Georgetown also offers academic courses to members of China's People's Liberation Army, but a university official said that because of the summer break, none were on campus during the visit by the Taiwanese.
The delegation's visit comes amid signs of a closeness between the United States and Taiwan that has developed since President Bush took office. Those signs include the most forthright presidential statement in decades of America's willingness to defend Taiwan against possible military aggression from China.
Only days after Bush pledged to do "whatever it took to help Taiwan defend herself," his administration offered to sell a hefty package of new weapons to Taipei. At the same time, U.S. relations with Beijing have suffered a series of setbacks.
The political symbolism of the Taiwanese military visit is only sharpened by Bush's toughened stance on military contacts with Beijing. After ordering a case-by-case review of such contacts, Defense Secretary Donald H. Rumsfeld is said to have personally rejected most meetings between U.S. and People's Liberation Army officers and ordered U.S. defense officials to maintain a discreet distance at conferences where their Chinese counterparts are present.
An educational program offered to Chinese army officers by Harvard University was suspended after an officer defected to the United States in December.
Taiwanese defense officials in Taipei declined to discuss the trip in detail, citing an agreement with the U.S. that bars them from publicly commenting either on military exchanges or on American arms sales. However, speaking privately, one senior officer made no attempt to conceal his sense of expectation that the Washington visit represented part of a larger convergence of U.S. and Taiwanese interests.
He also said increased contact would be important from a purely military operations viewpoint as Taiwan tries to procure increasingly sophisticated weaponry from the United States.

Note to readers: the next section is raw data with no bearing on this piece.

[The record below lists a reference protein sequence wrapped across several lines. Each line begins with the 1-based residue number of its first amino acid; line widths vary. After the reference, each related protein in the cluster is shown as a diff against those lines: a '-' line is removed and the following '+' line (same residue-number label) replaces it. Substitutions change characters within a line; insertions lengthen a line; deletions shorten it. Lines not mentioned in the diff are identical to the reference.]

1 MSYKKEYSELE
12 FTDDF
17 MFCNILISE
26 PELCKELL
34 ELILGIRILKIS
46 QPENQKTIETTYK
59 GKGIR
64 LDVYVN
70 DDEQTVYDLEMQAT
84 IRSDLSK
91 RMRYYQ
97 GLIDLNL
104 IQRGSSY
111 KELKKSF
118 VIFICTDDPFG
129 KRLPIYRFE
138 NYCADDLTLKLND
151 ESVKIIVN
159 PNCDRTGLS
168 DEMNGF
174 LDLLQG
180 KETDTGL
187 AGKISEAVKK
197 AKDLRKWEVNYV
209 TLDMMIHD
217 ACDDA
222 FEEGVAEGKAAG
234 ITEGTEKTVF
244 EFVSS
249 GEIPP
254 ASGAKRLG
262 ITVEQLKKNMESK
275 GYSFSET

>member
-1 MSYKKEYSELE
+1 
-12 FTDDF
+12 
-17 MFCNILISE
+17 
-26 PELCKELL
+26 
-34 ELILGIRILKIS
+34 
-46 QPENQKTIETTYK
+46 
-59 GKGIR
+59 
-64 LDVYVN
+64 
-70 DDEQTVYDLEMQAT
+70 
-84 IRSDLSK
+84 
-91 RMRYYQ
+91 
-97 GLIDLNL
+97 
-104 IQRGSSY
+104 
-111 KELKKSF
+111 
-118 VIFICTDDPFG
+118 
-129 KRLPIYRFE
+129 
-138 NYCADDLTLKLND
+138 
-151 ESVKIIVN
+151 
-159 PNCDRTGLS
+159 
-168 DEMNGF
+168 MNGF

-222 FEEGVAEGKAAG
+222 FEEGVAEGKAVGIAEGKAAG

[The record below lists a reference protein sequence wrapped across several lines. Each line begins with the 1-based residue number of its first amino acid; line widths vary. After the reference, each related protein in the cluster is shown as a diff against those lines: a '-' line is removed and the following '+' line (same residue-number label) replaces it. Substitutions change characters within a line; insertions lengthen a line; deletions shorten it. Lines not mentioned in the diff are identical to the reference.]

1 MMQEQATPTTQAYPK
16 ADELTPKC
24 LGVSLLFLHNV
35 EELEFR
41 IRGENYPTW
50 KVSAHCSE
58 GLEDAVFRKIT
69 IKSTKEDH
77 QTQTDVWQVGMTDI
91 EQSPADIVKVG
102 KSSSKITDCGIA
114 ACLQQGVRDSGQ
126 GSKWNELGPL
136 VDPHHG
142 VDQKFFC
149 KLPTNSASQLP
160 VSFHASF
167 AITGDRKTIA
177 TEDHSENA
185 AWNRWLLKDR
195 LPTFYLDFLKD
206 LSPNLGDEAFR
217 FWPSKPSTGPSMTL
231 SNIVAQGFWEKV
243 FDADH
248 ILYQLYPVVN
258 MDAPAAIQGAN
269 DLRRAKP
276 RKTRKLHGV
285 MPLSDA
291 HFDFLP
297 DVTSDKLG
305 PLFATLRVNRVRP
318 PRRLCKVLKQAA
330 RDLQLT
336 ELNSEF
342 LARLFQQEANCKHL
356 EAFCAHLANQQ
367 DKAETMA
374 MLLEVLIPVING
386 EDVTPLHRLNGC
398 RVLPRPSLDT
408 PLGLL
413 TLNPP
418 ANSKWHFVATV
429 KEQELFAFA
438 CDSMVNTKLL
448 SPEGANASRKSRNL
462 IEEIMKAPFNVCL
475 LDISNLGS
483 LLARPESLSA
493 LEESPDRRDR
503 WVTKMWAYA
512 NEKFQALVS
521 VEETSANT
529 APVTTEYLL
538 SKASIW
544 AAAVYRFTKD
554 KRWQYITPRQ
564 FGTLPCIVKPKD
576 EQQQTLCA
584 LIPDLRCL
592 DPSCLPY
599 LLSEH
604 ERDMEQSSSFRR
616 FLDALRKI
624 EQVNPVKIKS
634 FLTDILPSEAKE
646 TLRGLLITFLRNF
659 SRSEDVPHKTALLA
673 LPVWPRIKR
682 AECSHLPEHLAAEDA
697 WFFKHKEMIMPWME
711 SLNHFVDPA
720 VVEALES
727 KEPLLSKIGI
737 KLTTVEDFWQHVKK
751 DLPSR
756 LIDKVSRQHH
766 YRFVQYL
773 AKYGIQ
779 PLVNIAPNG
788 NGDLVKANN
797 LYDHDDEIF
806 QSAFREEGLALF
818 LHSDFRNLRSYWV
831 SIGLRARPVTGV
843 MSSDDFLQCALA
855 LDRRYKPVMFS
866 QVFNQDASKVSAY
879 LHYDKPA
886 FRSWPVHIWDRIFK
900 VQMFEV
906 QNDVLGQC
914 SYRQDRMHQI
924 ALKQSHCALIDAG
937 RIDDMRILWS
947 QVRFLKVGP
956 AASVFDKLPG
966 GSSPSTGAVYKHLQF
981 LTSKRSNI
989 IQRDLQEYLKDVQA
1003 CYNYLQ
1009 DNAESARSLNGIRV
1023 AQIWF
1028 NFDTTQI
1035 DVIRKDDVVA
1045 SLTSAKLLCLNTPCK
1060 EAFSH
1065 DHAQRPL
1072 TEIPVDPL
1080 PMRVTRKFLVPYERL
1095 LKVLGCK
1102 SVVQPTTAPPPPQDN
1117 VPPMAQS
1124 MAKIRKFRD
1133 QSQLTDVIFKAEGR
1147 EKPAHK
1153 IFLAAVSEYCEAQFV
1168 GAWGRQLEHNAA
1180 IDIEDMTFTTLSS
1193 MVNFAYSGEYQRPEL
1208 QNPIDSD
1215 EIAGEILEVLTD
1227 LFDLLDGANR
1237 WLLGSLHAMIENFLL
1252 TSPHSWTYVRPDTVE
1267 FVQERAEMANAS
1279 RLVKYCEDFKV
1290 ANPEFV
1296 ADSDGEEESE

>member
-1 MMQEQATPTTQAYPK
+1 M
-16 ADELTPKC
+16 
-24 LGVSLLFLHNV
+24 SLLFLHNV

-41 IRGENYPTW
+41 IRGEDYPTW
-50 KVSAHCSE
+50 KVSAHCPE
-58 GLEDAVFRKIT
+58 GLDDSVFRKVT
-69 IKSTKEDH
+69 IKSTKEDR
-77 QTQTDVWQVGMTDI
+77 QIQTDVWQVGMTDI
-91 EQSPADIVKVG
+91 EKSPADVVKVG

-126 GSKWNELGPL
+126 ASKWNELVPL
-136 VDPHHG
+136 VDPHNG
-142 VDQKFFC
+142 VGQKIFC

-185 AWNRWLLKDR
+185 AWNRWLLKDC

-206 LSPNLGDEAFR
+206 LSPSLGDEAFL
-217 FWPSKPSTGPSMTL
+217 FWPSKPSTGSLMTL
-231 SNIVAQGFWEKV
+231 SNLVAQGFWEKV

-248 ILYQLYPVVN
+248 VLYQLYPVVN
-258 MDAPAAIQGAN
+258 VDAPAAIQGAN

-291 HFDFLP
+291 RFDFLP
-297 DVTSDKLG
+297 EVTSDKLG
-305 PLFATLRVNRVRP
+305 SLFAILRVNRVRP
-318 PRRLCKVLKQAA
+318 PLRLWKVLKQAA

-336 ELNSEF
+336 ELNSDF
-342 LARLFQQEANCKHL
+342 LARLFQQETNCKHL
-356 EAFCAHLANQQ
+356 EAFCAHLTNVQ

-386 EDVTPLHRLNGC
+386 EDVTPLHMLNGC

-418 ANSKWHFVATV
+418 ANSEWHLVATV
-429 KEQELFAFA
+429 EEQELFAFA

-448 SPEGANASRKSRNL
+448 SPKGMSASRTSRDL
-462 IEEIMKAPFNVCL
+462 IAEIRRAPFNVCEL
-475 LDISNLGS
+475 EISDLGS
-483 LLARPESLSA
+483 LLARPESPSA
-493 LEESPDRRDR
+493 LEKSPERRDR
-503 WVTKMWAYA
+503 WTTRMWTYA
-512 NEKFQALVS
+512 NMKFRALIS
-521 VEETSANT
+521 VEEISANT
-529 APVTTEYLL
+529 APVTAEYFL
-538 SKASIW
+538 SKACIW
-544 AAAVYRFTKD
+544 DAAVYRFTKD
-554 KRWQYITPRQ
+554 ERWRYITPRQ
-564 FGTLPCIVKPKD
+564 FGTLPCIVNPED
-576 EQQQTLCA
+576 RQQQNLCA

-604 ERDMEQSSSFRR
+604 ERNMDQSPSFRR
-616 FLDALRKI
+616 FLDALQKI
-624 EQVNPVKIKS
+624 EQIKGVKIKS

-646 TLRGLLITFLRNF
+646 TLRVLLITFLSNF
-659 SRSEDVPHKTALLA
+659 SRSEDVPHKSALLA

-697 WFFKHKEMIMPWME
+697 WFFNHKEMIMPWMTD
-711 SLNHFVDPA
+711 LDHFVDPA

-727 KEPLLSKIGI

"We are democracies, we are natural allies," the officer said.
Yang indicated that the meetings had several subtle but cautionary messages for anyone in Taiwan's military who might have taken the Bush administration's new warmth as a green light for provocative behavior toward Beijing.
"There was an attempt to discourage any misperceptions regarding U.S. policy," Yang said.
Although Taiwan has in recent years blossomed into one of East Asia's few thriving democracies and a major global supplier of high-tech products, pressure from Beijing has kept it a diplomatic orphan with few official contacts in the West. The island is also denied membership in major international organizations such as the United Nations and the International Monetary Fund.
Campbell, of CSIS, wrote in the Washington Post this year that Taiwan's military had experienced more sustained international isolation than any other such establishment in the world, including Iraq's or North Korea's.
"More dialogue on security issues with both [Taipei and Beijing] makes sense," he said in a telephone interview. "It's in our national interest."
In some respects, the delegation's visit represents the next step in a quiet but gradual increase in U.S. contacts with Taiwan's military over the last several years.
Those contacts were first expanded beyond the annual arms sales meeting by the Clinton administration in 1996, after China tried to intimidate Taiwan by firing missiles into its coastal waters ahead of the island's presidential election that year.
Official-level meetings between U.S. and Taiwanese representatives in the secluded environs of Monterey have reportedly become an exchange of ideas on national aims and possible plans of action.